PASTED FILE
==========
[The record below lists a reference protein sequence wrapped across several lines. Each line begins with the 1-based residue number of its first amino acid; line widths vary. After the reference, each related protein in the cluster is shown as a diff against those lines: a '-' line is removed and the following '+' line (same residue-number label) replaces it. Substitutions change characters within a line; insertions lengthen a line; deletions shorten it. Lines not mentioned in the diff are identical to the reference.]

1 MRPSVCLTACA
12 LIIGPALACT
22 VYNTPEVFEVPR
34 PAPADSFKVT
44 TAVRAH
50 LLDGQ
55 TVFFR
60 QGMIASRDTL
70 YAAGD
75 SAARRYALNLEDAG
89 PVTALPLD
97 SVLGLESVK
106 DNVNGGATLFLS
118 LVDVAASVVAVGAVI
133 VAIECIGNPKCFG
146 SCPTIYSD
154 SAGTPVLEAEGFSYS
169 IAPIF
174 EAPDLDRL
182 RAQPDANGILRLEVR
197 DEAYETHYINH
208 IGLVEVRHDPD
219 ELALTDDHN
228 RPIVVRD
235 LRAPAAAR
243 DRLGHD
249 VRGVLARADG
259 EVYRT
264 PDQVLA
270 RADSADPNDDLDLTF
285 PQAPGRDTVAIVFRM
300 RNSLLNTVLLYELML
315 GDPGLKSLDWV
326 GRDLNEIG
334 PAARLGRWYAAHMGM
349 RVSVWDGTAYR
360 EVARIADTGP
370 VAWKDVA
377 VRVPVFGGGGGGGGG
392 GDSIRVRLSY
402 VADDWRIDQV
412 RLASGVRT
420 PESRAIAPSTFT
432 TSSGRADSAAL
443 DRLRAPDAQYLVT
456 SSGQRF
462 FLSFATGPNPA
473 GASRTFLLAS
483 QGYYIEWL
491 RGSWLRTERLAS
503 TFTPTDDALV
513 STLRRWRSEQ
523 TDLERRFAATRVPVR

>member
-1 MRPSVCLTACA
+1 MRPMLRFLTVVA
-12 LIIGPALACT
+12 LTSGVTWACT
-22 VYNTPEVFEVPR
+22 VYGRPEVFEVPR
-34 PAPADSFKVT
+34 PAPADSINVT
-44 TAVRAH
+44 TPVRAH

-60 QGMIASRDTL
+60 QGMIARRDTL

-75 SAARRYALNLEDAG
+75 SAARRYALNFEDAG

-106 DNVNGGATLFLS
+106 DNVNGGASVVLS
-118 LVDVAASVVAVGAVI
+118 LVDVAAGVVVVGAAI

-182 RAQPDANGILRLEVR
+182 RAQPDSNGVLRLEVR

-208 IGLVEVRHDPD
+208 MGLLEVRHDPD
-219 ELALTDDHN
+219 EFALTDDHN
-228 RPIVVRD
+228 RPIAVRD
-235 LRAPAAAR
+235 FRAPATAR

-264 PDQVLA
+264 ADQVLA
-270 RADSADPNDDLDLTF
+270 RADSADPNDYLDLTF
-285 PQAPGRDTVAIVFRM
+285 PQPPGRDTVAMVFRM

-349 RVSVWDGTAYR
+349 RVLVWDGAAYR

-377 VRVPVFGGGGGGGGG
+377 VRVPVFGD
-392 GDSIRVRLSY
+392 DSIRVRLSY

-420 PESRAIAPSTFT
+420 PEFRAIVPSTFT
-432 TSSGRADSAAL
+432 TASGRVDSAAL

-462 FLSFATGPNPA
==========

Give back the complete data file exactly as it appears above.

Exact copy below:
[The record below lists a reference protein sequence wrapped across several lines. Each line begins with the 1-based residue number of its first amino acid; line widths vary. After the reference, each related protein in the cluster is shown as a diff against those lines: a '-' line is removed and the following '+' line (same residue-number label) replaces it. Substitutions change characters within a line; insertions lengthen a line; deletions shorten it. Lines not mentioned in the diff are identical to the reference.]

1 MRPSVCLTACA
12 LIIGPALACT
22 VYNTPEVFEVPR
34 PAPADSFKVT
44 TAVRAH
50 LLDGQ
55 TVFFR
60 QGMIASRDTL
70 YAAGD
75 SAARRYALNLEDAG
89 PVTALPLD
97 SVLGLESVK
106 DNVNGGATLFLS
118 LVDVAASVVAVGAVI
133 VAIECIGNPKCFG
146 SCPTIYSD
154 SAGTPVLEAEGFSYS
169 IAPIF
174 EAPDLDRL
182 RAQPDANGILRLEVR
197 DEAYETHYINH
208 IGLVEVRHDPD
219 ELALTDDHN
228 RPIVVRD
235 LRAPAAAR
243 DRLGHD
249 VRGVLARADG
259 EVYRT
264 PDQVLA
270 RADSADPNDDLDLTF
285 PQAPGRDTVAIVFRM
300 RNSLLNTVLLYELML
315 GDPGLKSLDWV
326 GRDLNEIG
334 PAARLGRWYAAHMGM
349 RVSVWDGTAYR
360 EVARIADTGP
370 VAWKDVA
377 VRVPVFGGGGGGGGG
392 GDSIRVRLSY
402 VADDWRIDQV
412 RLASGVRT
420 PESRAIAPSTFT
432 TSSGRADSAAL
443 DRLRAPDAQYLVT
456 SSGQRF
462 FLSFATGPNPA
473 GASRTFLLAS
483 QGYYIEWL
491 RGSWLRTERLAS
503 TFTPTDDALV
513 STLRRWRSEQ
523 TDLERRFAATRVPVR

>member
-1 MRPSVCLTACA
+1 MRPMLRFLTVVA
-12 LIIGPALACT
+12 LTSGVTWACT
-22 VYNTPEVFEVPR
+22 VYGRPEVFEVPR
-34 PAPADSFKVT
+34 PAPADSINVT
-44 TAVRAH
+44 TPVRAH

-60 QGMIASRDTL
+60 QGMIARRDTL

-75 SAARRYALNLEDAG
+75 SAARRYALNFEDAG

-106 DNVNGGATLFLS
+106 DNVNGGASVVLS
-118 LVDVAASVVAVGAVI
+118 LVDVAAGVVVVGAAI

-182 RAQPDANGILRLEVR
+182 RAQPDSNGVLRLEVR

-208 IGLVEVRHDPD
+208 MGLLEVRHDPD
-219 ELALTDDHN
+219 EFALTDDHN
-228 RPIVVRD
+228 RPIAVRD
-235 LRAPAAAR
+235 FRAPATAR

-264 PDQVLA
+264 ADQVLA
-270 RADSADPNDDLDLTF
+270 RADSADPNDYLDLTF
-285 PQAPGRDTVAIVFRM
+285 PQPPGRDTVAMVFRM

-349 RVSVWDGTAYR
+349 RVLVWDGAAYR

-377 VRVPVFGGGGGGGGG
+377 VRVPVFGD
-392 GDSIRVRLSY
+392 DSIRVRLSY

-420 PESRAIAPSTFT
+420 PEFRAIVPSTFT
-432 TSSGRADSAAL
+432 TASGRVDSAAL

-462 FLSFATGPNPA